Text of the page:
Definition of leapfrog in English:



  • A game in which players in turn vault with parted legs over the backs of others who are bending down.

    • ‘Key states play leapfrog in the skirmish for early primary dates.’
    • ‘This game of electoral leapfrog might be in the best interest of individual states, but it's destructive to the national interest.’


  • 1 With legs parted, vault oneself over the backs of others who are bending down.

    ‘they leapfrogged around the courtyard’
    jump over, jump, vault over, vault, spring over, bound over, hurdle, cross over, sail over, leapfrog, high jump, clear, negotiate
    View synonyms
    1. 1.1 (of a person or group) surpass or overtake another to move into a leading or dominant position.
      ‘she leapfrogged into a sales position’
      • ‘So when she gets into the job market, graduates younger than her are leapfrogging for positions.’
      • ‘The massive margin of victory recorded by Bridlington over Bolton Percy in no way reflected their close proximity in the league table where the coastal outfit leapfrogged their opponents after winning by 215 runs.’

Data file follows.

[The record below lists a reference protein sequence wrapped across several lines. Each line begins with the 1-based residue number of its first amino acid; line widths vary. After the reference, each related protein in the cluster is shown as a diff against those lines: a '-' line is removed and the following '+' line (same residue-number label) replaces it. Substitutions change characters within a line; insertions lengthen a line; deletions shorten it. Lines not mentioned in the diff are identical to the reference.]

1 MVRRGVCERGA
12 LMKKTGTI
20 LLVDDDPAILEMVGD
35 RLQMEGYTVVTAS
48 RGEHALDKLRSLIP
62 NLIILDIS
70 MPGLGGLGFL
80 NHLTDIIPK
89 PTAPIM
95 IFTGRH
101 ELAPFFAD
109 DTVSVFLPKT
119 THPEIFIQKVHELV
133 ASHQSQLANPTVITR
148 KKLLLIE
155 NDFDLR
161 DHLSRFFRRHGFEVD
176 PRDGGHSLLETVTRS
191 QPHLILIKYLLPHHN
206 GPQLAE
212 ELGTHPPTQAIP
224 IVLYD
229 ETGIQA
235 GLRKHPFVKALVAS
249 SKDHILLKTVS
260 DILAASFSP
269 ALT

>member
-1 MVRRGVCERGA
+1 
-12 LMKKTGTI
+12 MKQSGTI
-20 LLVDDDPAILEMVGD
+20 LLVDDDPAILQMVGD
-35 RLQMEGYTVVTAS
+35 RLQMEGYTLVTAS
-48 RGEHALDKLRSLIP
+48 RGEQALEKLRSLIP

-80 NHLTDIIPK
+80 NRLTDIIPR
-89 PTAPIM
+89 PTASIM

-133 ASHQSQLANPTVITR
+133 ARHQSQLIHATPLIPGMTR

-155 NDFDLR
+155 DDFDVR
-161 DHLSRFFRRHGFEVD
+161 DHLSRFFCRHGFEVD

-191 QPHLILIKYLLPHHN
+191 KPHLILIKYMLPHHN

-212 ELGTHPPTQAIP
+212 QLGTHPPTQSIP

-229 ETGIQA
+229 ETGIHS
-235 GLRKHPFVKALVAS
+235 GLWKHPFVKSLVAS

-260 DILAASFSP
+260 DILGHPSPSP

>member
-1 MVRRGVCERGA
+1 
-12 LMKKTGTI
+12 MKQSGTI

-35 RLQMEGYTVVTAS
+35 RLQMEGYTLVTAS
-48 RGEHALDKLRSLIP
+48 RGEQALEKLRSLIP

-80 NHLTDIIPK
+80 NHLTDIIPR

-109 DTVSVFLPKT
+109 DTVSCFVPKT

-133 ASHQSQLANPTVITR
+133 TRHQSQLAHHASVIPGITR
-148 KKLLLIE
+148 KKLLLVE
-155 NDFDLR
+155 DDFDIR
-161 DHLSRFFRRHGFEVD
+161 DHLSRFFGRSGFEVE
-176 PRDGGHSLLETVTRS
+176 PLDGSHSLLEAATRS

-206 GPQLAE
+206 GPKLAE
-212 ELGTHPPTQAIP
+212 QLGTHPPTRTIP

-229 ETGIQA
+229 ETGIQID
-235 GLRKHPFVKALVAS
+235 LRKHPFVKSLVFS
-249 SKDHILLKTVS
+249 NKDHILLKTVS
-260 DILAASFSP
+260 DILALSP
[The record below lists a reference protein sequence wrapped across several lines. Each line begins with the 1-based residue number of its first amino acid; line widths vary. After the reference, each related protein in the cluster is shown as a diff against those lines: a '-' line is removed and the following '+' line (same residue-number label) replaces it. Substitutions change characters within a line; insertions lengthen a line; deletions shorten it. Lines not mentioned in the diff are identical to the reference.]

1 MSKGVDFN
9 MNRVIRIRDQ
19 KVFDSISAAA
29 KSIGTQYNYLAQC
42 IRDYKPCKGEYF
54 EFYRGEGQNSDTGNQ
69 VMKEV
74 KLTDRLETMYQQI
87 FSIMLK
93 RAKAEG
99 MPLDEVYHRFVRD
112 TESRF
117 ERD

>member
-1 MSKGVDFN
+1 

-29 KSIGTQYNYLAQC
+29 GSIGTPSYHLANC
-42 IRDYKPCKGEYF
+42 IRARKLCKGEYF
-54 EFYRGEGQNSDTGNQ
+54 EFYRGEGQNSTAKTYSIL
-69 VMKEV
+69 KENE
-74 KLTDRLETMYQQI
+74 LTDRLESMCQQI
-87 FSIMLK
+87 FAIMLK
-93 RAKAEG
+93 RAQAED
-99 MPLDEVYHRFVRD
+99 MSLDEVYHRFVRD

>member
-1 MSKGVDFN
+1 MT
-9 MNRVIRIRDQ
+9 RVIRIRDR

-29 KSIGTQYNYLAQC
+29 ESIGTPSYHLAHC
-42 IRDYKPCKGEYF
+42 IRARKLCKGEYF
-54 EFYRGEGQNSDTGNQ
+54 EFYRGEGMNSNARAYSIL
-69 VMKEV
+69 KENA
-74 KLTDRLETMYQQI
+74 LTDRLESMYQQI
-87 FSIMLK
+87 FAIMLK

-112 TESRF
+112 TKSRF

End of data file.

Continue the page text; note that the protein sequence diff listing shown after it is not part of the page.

• ‘They have leapfrogged the competition through adaptive strategies and ever-better product quality.’
      • ‘If California wine continues to grow at this rate, the state could leapfrog over France in take-home wine sales, as Australia did.’
      • ‘Back to the point, it has been leapfrogged by several other visualizers.’
      • ‘The team had overtaken the Italians but still failed to leapfrog the leading three.’
      • ‘This victory allowed them to leapfrog Hibs and move back into third place in the league.’
      • ‘City won 2-1 to leapfrog Walsall and move back into 19th spot, still ten points clear of the bottom three.’
      • ‘And if this demonstration could be done in a way that leapfrogged the competition, all the better.’
      • ‘And two more points over an indifferent Brods side would see them leapfrog the visitors and move within touching distance of leaders Bridlington and York.’
      • ‘The matches against Scotland and versus Italy, in two weeks' time, are most important for Argentina, as they can be leapfrogged in the IRB rankings by the Scots.’
      • ‘But we still managed to end up leapfrogging all the way.’
      • ‘Despite being demoted down to fourth at the mid-way point, he soon reasserted his authority and leapfrogged back up to pole position.’
      • ‘Without a large and well-integrated base, any attempt to leapfrog by moving in unproven directions in technological growth can lead to long-term problems, even if there are some gains in the short term.’
      • ‘The bait: an opportunity for politicians-in-the-making to leapfrog into lofty party positions.’
      • ‘Actually this was an amazing attempt at leapfrogging everyone.’
      • ‘A relatively obscure virtualisation system has leapfrogged better-known rivals.’
      • ‘This happened because France leapfrogged Scotland after winning their own tournament, the final contest of last season, and gaining 20 points as a result.’